Thomas, Tresa Remya A.; Kavlekar, Devanand P.; LokaBharathi, Ponnapakkam A.

    2010-01-01

    The subject of this review is the biodiversity of marine sponges and associated microbes which have been reported to produce therapeutically important compounds, along with the contextual information on their geographic distribution. Class Demospongiae and the orders Halichondrida, Poecilosclerida and Dictyoceratida are the richest sources of these compounds. Among the microbial associates, members of the bacterial phylum Actinobacteria and fungal division Ascomycota have been identified to be the dominant producers of therapeutics. Though the number of bacterial associates outnumber the fungal associates, the documented potential of fungi to produce clinically active compounds is currently more important than that of bacteria. Interestingly, production of a few identical compounds by entirely different host-microbial associations has been detected in both terrestrial and marine environments. In the Demospongiae, microbial association is highly specific and so to the production of compounds. Besides, persistent production of bioactive compounds has also been encountered in highly specific host-symbiont associations. Though spatial and temporal variations are known to have a marked effect on the quality and quantity of bioactive compounds, only a few studies have covered these dimensions. The need to augment production of these compounds through tissue culture and mariculture has also been stressed. The reviewed database of these compounds is available at www.niobioinformatics.in/drug.php. PMID:20479984

  2. Marine Drugs from Sponge-Microbe Association—A Review

    Directory of Open Access Journals (Sweden)

    Tresa Remya A. Thomas

    2010-04-01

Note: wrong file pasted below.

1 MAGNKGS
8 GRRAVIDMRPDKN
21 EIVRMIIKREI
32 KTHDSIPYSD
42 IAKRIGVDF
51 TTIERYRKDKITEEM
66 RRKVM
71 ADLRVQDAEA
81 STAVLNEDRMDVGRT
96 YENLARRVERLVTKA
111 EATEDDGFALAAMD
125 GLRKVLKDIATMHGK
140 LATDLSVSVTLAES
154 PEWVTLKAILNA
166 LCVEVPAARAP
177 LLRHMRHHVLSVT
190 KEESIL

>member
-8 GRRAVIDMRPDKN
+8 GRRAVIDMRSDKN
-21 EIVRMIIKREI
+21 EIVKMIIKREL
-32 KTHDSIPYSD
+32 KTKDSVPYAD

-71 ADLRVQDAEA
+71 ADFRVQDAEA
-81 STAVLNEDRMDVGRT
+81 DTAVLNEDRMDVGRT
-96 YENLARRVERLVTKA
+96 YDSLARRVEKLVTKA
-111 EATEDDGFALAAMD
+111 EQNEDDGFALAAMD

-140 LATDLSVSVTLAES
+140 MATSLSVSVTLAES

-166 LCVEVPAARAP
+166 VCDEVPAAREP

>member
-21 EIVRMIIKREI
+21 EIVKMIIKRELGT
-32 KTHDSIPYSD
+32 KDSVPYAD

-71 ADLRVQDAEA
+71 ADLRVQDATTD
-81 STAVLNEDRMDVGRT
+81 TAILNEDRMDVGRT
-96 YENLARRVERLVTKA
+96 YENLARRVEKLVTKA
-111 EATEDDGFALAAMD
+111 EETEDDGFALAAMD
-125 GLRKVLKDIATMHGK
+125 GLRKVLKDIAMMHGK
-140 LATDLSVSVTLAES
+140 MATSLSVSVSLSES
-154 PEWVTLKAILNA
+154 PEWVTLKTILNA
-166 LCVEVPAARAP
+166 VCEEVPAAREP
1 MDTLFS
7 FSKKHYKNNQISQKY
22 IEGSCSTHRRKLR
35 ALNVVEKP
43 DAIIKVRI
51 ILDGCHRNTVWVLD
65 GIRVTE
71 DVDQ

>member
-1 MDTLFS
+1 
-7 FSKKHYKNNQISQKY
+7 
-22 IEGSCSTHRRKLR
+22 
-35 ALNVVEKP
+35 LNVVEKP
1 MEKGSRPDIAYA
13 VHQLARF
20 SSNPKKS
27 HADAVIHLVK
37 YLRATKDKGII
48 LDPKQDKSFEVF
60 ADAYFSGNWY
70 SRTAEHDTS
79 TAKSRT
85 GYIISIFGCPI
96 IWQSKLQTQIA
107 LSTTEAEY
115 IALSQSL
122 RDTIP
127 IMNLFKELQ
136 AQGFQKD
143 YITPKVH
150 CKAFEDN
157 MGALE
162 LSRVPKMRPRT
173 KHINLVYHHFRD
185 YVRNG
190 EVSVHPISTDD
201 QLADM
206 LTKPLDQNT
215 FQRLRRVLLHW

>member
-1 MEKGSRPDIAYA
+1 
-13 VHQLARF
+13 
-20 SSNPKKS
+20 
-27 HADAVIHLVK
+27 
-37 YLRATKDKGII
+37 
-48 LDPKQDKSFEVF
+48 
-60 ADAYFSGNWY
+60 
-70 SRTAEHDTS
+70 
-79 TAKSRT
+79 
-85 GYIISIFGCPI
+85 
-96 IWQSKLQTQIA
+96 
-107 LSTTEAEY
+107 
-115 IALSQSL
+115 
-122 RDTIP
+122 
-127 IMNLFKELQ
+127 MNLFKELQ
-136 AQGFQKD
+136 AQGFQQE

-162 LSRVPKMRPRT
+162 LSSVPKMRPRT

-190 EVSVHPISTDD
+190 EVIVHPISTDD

Full Text Available The subject of this review is the biodiversity of marine sponges and associated microbes which have been reported to produce therapeutically important compounds, along with the contextual information on their geographic distribution. Class Demospongiae and the orders Halichondrida, Poecilosclerida and Dictyoceratida are the richest sources of these compounds. Among the microbial associates, members of the bacterial phylum Actinobacteria and fungal division Ascomycota have been identified to be the dominant producers of therapeutics. Though the number of bacterial associates outnumber the fungal associates, the documented potential of fungi to produce clinically active compounds is currently more important than that of bacteria. Interestingly, production of a few identical compounds by entirely different host-microbial associations has been detected in both terrestrial and marine environments. In the Demospongiae, microbial association is highly specific and so to the production of compounds. Besides, persistent production of bioactive compounds has also been encountered in highly specific host-symbiont associations. Though spatial and temporal variations are known to have a marked effect on the quality and quantity of bioactive compounds, only a few studies have covered these dimensions. The need to augment production of these compounds through tissue culture and mariculture has also been stressed. The reviewed database of these compounds is available at www.niobioinformatics.in/drug.php.